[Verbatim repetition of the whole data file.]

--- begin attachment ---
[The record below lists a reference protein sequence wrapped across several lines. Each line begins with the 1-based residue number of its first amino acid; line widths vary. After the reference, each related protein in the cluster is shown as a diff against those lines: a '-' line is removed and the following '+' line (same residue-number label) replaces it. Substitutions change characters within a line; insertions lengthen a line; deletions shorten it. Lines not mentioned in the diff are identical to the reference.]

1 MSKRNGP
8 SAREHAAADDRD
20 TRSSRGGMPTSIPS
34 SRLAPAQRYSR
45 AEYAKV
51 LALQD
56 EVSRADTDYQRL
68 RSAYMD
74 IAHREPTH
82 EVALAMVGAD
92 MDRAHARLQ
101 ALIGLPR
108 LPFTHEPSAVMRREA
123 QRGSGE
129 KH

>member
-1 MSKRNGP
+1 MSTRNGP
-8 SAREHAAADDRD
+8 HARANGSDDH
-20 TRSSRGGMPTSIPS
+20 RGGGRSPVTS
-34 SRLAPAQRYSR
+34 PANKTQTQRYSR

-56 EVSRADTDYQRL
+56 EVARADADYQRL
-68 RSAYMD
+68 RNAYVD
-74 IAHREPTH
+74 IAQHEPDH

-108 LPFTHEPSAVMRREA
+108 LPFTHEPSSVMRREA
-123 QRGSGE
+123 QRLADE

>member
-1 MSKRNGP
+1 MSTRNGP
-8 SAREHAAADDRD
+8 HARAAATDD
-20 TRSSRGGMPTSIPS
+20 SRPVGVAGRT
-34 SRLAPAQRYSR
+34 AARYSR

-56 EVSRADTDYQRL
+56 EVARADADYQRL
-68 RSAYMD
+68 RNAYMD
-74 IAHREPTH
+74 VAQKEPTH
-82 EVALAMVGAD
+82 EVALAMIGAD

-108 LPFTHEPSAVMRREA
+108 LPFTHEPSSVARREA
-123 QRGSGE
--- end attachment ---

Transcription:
[The record below lists a reference protein sequence wrapped across several lines. Each line begins with the 1-based residue number of its first amino acid; line widths vary. After the reference, each related protein in the cluster is shown as a diff against those lines: a '-' line is removed and the following '+' line (same residue-number label) replaces it. Substitutions change characters within a line; insertions lengthen a line; deletions shorten it. Lines not mentioned in the diff are identical to the reference.]

1 MSKRNGP
8 SAREHAAADDRD
20 TRSSRGGMPTSIPS
34 SRLAPAQRYSR
45 AEYAKV
51 LALQD
56 EVSRADTDYQRL
68 RSAYMD
74 IAHREPTH
82 EVALAMVGAD
92 MDRAHARLQ
101 ALIGLPR
108 LPFTHEPSAVMRREA
123 QRGSGE
129 KH

>member
-1 MSKRNGP
+1 MSTRNGP
-8 SAREHAAADDRD
+8 HARANGSDDH
-20 TRSSRGGMPTSIPS
+20 RGGGRSPVTS
-34 SRLAPAQRYSR
+34 PANKTQTQRYSR

-56 EVSRADTDYQRL
+56 EVARADADYQRL
-68 RSAYMD
+68 RNAYVD
-74 IAHREPTH
+74 IAQHEPDH

-108 LPFTHEPSAVMRREA
+108 LPFTHEPSSVMRREA
-123 QRGSGE
+123 QRLADE

>member
-1 MSKRNGP
+1 MSTRNGP
-8 SAREHAAADDRD
+8 HARAAATDD
-20 TRSSRGGMPTSIPS
+20 SRPVGVAGRT
-34 SRLAPAQRYSR
+34 AARYSR

-56 EVSRADTDYQRL
+56 EVARADADYQRL
-68 RSAYMD
+68 RNAYMD
-74 IAHREPTH
+74 VAQKEPTH
-82 EVALAMVGAD
+82 EVALAMIGAD

-108 LPFTHEPSAVMRREA
+108 LPFTHEPSSVARREA
-123 QRGSGE